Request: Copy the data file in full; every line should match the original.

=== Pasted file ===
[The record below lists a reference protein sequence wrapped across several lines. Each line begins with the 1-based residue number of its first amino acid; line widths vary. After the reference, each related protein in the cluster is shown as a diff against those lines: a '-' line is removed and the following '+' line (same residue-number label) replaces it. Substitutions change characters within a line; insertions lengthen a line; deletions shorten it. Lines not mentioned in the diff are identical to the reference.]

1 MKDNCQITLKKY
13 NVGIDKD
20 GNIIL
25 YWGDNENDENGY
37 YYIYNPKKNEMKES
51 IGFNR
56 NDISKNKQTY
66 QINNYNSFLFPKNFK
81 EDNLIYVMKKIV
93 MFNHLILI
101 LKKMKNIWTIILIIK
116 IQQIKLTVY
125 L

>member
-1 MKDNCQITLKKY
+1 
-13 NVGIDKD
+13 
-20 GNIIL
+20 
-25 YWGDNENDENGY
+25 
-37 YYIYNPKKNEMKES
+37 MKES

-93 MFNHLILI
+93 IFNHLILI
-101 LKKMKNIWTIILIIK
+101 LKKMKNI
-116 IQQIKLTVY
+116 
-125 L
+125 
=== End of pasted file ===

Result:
[The record below lists a reference protein sequence wrapped across several lines. Each line begins with the 1-based residue number of its first amino acid; line widths vary. After the reference, each related protein in the cluster is shown as a diff against those lines: a '-' line is removed and the following '+' line (same residue-number label) replaces it. Substitutions change characters within a line; insertions lengthen a line; deletions shorten it. Lines not mentioned in the diff are identical to the reference.]

1 MKDNCQITLKKY
13 NVGIDKD
20 GNIIL
25 YWGDNENDENGY
37 YYIYNPKKNEMKES
51 IGFNR
56 NDISKNKQTY
66 QINNYNSFLFPKNFK
81 EDNLIYVMKKIV
93 MFNHLILI
101 LKKMKNIWTIILIIK
116 IQQIKLTVY
125 L

>member
-1 MKDNCQITLKKY
+1 
-13 NVGIDKD
+13 
-20 GNIIL
+20 
-25 YWGDNENDENGY
+25 
-37 YYIYNPKKNEMKES
+37 MKES

-93 MFNHLILI
+93 IFNHLILI
-101 LKKMKNIWTIILIIK
+101 LKKMKNI
-116 IQQIKLTVY
+116 
-125 L
+125 